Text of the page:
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Aviation Glossary :: Auxillary Station  Aviation Glossary :: Auxillary Station FAA Written Test Preparation
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Auxillary Station
Auxillary Station
When an amateur station, such as a repeater, is remotely controlled over a radio link, there is another station involved--the station doing the controlling. This "control" station is, under the FCC rules, called an auxiliary station defined by the FCC as "An amateur station, other than a message forwarding system, that is transmitting commu­nications point-to-point within a system of cooperating amateur stations [97.3(a)(7)]." There are a few important rules that apply to auxiliary stations:
  1. All amateurs, except Novices, may put auxiliary stations on the air [97.201(a)].
  2. An auxiliary station may transmit only on the 2 m and shorter wavelength bands, except the 144.0-144.5 MHz, 145.8-146.0 MHz, 219-220 MHz, 222.00-222.15 MHz, 431-433 MHz, and 435-438 MHz segments.
  3. When there is interference, licensees are equally responsible for solving the interference, except where one station is coordinated and the other is not [97.201(c)]. Control links should be coordinated.
  4. An auxiliary station may, under certain circumstances, be automatically controlled and may send one-way transmissions
[97.201(d), (e)].

There are several forms of auxiliary operation, such as:

  1. Remote control of a station at a different location (such as a repeater on a mountaintop), where a radio link is used to make one-way transmissions of DTMF tones to change its operating parameters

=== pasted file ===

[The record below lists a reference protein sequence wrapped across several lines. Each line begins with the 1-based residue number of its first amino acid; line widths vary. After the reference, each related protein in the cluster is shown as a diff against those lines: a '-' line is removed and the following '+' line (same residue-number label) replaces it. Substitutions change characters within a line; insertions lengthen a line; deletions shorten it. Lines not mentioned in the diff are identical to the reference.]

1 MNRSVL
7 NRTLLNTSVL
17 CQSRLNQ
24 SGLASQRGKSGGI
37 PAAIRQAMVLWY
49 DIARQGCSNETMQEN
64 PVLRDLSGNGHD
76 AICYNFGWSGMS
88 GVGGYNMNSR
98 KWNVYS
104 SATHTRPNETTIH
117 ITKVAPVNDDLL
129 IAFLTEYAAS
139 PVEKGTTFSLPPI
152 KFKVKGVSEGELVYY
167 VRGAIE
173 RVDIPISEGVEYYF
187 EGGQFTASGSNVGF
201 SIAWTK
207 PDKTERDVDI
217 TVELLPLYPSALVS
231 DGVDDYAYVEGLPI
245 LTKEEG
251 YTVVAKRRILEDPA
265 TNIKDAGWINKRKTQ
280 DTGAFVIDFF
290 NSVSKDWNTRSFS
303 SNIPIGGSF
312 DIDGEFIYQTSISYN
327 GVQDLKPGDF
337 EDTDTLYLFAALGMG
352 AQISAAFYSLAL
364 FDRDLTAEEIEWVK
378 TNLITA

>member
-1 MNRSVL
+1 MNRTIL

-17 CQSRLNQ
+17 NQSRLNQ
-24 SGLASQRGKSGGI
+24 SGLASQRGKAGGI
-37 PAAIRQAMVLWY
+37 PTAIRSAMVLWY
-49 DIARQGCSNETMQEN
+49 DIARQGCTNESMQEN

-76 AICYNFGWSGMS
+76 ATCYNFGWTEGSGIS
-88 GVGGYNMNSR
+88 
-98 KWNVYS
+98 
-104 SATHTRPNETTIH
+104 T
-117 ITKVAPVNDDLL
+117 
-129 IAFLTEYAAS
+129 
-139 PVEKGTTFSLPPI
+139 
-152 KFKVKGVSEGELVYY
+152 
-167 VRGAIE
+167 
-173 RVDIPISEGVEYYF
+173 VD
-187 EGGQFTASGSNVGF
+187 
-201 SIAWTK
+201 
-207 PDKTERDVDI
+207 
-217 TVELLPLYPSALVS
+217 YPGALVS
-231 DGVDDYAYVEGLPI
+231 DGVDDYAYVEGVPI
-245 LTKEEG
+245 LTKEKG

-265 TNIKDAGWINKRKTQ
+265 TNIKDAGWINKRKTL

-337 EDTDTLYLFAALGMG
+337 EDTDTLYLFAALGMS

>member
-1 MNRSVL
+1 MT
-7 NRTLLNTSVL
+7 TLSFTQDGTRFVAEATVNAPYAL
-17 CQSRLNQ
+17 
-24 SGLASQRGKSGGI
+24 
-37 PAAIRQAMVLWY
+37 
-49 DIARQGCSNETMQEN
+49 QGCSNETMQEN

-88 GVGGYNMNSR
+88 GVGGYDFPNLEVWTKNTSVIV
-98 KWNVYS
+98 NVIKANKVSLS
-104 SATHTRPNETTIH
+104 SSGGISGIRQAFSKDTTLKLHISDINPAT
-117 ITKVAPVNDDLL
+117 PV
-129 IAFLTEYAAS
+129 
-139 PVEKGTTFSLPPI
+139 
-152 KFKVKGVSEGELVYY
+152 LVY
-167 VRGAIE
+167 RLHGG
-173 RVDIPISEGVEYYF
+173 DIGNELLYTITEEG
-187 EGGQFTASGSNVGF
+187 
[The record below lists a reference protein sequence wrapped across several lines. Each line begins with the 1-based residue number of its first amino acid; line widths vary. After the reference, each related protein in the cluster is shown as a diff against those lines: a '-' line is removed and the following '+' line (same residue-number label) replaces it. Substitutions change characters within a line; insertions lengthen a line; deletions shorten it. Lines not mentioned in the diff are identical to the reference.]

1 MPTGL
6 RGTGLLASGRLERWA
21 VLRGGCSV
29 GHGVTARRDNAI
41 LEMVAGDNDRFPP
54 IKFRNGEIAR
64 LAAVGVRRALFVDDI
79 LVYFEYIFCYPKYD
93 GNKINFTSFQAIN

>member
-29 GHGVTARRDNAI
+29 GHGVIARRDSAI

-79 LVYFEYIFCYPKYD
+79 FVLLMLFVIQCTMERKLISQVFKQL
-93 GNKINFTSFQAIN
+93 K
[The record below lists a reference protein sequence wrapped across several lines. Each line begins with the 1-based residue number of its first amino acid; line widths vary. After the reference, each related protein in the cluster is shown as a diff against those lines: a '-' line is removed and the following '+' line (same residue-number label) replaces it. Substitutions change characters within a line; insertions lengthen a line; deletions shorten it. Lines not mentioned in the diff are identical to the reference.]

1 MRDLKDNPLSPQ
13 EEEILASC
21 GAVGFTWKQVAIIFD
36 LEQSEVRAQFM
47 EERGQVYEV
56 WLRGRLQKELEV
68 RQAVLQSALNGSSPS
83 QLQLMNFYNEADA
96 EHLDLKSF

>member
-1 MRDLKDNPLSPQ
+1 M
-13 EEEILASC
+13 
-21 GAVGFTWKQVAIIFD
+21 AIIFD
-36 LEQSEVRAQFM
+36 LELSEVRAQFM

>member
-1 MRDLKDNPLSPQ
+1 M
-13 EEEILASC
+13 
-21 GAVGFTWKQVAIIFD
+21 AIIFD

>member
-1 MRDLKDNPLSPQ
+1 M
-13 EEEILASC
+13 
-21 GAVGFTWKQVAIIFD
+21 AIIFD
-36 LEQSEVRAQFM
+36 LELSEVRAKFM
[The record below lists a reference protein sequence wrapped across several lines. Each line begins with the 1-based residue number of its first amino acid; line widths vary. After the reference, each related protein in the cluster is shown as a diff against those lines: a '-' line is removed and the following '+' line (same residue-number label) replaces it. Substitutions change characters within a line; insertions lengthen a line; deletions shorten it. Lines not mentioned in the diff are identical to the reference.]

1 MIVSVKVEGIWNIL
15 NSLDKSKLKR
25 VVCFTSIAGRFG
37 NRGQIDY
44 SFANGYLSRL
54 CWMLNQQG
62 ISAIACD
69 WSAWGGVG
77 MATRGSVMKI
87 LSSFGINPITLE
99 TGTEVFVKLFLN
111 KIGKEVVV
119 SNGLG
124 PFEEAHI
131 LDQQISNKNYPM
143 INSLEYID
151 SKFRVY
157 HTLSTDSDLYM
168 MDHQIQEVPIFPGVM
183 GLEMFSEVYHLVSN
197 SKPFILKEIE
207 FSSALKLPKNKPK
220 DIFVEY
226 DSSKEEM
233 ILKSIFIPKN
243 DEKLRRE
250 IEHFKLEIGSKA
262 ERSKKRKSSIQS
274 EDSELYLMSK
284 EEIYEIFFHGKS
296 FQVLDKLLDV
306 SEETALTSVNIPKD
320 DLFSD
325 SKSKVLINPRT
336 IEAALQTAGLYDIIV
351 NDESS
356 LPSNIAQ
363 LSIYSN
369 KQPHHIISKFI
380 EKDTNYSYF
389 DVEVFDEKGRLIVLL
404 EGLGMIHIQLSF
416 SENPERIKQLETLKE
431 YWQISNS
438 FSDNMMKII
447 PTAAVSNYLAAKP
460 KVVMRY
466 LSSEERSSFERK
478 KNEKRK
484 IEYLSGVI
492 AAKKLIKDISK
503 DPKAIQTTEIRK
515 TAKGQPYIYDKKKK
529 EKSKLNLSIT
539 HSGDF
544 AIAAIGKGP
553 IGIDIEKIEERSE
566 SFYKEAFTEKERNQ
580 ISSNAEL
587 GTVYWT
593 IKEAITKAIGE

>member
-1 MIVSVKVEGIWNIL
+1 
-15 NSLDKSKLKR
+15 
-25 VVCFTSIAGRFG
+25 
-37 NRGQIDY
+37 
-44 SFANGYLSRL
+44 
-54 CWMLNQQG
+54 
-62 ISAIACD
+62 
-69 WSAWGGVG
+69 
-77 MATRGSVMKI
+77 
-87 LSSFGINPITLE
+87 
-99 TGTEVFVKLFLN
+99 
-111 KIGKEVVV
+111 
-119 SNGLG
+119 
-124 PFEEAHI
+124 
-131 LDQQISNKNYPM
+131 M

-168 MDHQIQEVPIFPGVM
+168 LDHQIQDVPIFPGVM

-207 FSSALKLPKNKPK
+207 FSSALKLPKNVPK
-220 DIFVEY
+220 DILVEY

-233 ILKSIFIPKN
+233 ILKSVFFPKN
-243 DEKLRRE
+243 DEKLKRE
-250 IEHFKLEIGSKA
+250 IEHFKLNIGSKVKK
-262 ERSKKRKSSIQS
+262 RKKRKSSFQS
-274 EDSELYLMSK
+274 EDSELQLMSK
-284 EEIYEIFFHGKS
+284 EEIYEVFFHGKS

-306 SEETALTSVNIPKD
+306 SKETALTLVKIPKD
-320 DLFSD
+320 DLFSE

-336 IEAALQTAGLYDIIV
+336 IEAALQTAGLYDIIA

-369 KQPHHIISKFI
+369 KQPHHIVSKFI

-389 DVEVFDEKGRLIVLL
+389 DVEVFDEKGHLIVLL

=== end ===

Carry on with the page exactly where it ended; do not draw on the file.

2. Voice links between two or more stations within a system of stations, such as:
    1. Point-to-point links from a repeater's remote receiver(s) back to the main repeater site.
    2. Dedicated point-to-point links between different repeaters in a "system" of either full-time or part-time linked repeaters.
    3. A combination of remote control and point-to-point voice links intended to control and carry the voice signals from the control point to the transmitter(s) of a remotely controlled station. (This is the equivalent of replacing the wire between the microphone and the transmitter's mike input with a radio link from the microphone to the remotely located transmitter.) This is commonly referred to as an "uplink."
    4. Point-to-point links from the receiver(s) of a remotely located station back to the station's control operator(s) at their control point(s). This is the equivalent of replacing the wire between the receiver's audio output terminals and its loudspeaker with a radio link from the receiver to a remotely located loudspeaker. This is commonly referred to as a "downlink."
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source: ARRL Ham Radio Glossary

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